Point of view: parent

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I had to do something to turn our negative experience into a force for good, writes Rebecca Clapcott.

Archie’s arrival was a turbulent one, with complications during pregnancy. Yet, here he was, so skinny, so pale, so delicate and so noticeably different from his big brother. We had no idea at the time that Archie would go on to receive a diagnosis of ASD, ADHD and a few other conditions as well. 2008 was the year that as a family, our lives and my personal career path would change forever. Not in the same way as every other new parent, but that of becoming a lifelong parent carer. 

When describing Archie’s conditions, we as a family use the term ‘difference’ in place of ‘disorder’. This is something that we decided needed to be our attitude while bringing up all our children. It helps us to see the achievements, no matter how late or small they occured, as well as recognising and appreciating the little victories and being thankful for the gift of our kids, regardless of how tiring and frustrating being a parent can be at times. 

Primary mainstream education was a tremendously difficult time for Archie. He was so happy and settled for the first two years, learning through play and self expression. Fast forward to year 2 when Archie was expected to be sitting at his desk like his neurotypical cohort, things went downhill fast. Thankfully, I was in a position where I was able to volunteer as his one-to-one (as there was no funding or EHCP in place) and try to help him navigate his way through the school day, This led to me eventually becoming a TA and gaining many years of experience (positive and negative) in supporting SEN in a mainstream school environment.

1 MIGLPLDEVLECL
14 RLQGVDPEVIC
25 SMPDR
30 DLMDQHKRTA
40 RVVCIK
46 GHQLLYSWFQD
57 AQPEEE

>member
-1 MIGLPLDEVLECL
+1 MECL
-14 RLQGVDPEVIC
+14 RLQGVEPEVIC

I was, and still am, horrified by the lack of provision for SEN children in mainstream. The endless fight for EHCPs and funding; the many unanswered emails and unreturned phone messages; the complete breakdown of parents’ mental health. I speak from experience. I knew that Archie and I had to do something about this and turn our negative experience into a force for good, potentially helping others like us. Together, Archie and I have written four books, all with an autism theme. These books are donated to mainstream schools to help kids like Archie feel represented. Children with ASD need to know that they are not alone and that their opinions and ideas not only count, but are sorely needed.

Rebecca Clapcott
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Rebecca Clapcott is the Founder of Awesome Archie, a non-profit organisation. She is also the author of four books.

Website: https://www.awesomearchie.co.uk/
Twitter: @ClipJane
Instagram: awesome_archie_official

 

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